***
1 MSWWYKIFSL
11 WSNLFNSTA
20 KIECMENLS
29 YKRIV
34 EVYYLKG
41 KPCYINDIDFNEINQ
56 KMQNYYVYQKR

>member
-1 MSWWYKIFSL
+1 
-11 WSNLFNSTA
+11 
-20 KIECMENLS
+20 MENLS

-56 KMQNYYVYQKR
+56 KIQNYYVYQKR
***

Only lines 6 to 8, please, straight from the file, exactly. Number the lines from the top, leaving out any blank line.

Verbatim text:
41 KPCYINDIDFNEINQ
56 KMQNYYVYQKR

>member